Washington shows the way

I am bummed that March is over, even though I have been sick twice (thus the lapse in posts). Usually one of my least favorite months, it has been glorious (borderline ridiculous) weather-wise. But I’m mostly bummed because local promotions for Washington wines have come to an end.

The month started with a slew of winemakers from the Evergreen State coming to the Twin Cities Food & Wine Experience, which had a large, and always packed, Washington wine space.

I had a great time serving on panels with some of these vintners on both days of the event. During one of them, moderator Chad Johnson said something that crystallized why these wines have always proved alluring to me: “People from Napa say our wine tastes like dirt,” Chad told the sold-out room. “We say ‘good!’ ”

That element of “dirt” does distinguish the red wines of Washington, and provides a counterpoint to the ripe fruit found in most New World (non-European) wines. The Napa folks might tout “Rutherford dust” from that appellation’s wines, but there’s no question that Washington’s reds are decidedly earthier than Napa’s. Chad and Corey Braunel’s winery ain’t called Dusted Valley for nothing.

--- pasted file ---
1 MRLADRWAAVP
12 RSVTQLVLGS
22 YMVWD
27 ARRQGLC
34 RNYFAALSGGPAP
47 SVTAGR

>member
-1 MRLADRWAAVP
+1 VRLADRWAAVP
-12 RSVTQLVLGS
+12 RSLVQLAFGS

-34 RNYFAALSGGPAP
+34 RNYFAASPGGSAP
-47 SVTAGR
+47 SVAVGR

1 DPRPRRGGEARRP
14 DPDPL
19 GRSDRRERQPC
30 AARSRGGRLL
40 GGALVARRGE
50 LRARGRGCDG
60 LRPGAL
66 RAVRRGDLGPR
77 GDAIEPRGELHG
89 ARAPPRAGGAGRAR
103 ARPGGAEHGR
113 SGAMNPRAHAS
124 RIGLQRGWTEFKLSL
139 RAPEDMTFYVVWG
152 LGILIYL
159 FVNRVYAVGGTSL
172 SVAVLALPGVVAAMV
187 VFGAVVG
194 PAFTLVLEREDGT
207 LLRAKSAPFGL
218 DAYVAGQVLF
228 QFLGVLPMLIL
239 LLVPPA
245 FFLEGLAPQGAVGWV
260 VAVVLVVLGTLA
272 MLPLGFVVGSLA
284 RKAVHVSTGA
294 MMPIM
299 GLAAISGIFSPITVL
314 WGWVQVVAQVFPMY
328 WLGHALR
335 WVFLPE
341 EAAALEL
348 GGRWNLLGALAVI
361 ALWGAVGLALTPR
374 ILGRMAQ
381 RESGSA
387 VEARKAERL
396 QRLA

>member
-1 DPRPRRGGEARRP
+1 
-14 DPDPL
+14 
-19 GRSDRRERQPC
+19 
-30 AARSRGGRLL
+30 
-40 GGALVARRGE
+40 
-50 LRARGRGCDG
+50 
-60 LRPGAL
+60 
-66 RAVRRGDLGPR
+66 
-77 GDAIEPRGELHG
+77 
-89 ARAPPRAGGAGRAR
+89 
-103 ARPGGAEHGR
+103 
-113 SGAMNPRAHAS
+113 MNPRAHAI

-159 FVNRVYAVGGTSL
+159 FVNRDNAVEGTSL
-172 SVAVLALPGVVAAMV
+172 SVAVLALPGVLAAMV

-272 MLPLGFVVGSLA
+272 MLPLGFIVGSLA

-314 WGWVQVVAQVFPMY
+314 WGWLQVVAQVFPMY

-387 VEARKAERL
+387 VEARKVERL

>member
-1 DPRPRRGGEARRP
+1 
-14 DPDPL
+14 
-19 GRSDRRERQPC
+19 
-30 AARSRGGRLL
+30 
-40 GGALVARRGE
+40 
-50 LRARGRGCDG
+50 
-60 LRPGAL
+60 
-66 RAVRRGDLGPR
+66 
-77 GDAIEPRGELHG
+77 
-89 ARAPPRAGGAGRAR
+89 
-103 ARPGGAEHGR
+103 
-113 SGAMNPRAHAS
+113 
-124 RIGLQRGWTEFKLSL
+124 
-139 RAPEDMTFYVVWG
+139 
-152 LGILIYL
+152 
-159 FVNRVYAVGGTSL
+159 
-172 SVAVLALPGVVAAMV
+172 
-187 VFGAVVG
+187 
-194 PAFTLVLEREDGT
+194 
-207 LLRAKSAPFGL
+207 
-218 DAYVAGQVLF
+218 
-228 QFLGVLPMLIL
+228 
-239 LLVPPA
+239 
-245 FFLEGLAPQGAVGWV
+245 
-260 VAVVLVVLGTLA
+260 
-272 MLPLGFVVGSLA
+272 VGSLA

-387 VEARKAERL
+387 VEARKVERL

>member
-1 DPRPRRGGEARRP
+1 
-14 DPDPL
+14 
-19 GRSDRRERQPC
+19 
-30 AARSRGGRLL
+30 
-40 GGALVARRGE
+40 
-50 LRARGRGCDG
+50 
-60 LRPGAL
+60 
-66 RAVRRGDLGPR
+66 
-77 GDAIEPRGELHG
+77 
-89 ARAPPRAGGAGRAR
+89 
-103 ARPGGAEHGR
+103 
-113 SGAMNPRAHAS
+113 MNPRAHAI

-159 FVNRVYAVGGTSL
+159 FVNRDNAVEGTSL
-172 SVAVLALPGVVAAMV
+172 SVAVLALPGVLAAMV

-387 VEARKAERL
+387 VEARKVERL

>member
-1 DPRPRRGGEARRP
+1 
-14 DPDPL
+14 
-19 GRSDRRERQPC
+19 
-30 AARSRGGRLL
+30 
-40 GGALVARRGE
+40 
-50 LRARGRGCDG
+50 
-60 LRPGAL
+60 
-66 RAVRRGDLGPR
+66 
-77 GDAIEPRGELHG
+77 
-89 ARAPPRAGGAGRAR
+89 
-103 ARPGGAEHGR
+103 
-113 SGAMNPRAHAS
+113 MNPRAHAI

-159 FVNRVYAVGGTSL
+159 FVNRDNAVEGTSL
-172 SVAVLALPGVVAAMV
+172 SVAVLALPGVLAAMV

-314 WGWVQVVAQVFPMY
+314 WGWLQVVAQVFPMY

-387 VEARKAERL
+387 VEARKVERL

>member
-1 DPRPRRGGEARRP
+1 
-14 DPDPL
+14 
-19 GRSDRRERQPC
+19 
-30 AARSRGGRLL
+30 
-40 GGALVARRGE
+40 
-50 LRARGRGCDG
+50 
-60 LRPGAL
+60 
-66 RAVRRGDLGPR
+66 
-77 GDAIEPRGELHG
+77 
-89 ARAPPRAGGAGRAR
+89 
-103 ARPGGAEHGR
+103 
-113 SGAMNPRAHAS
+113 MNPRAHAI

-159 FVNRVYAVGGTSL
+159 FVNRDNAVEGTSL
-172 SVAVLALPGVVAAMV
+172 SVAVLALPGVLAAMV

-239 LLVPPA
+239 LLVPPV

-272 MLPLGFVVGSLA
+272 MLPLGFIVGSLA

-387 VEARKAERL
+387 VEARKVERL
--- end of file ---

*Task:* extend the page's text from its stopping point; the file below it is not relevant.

And that’s the way (uh huh, uh huh) I like them: rich and rustic, showing flavorful fruit but also tasting like the ground they came out of, rather than like something concocted in the winery.

My buddy Joe likes to talk about wines that are “honest,” which can sound like a euphemism (a la “interesting”) but actually is a compliment. It means there’s no trace of being manipulated, or as we like to term it, spoofulated.

This is not so much about the wine world’s raging debate about “natural” wines as it is about taking what the vineyard and vintage gives you and making wine that reflects iconic Stag Leap winemaker Warren Winiarski’s three G’s: the grape, the ground and the guy/gal making it.

Even Washington’s mass-produced products, from the likes of Columbia Crest, Chateau Ste. Michelle and Hogue, have a genuineness that averts the dreaded leap from wine to commodity. And those I tasted at the experience “” from Northstar, Milbrandt, Saviah, Dama, Long Shadows and others “” were earthly delights, with power meeting elegance, and with fruit, acid and mineral in glorious harmony.

Before the event, I had written glowingly in my day job about Washington’s merlots. I just might have been underestimating them and their stately companions.



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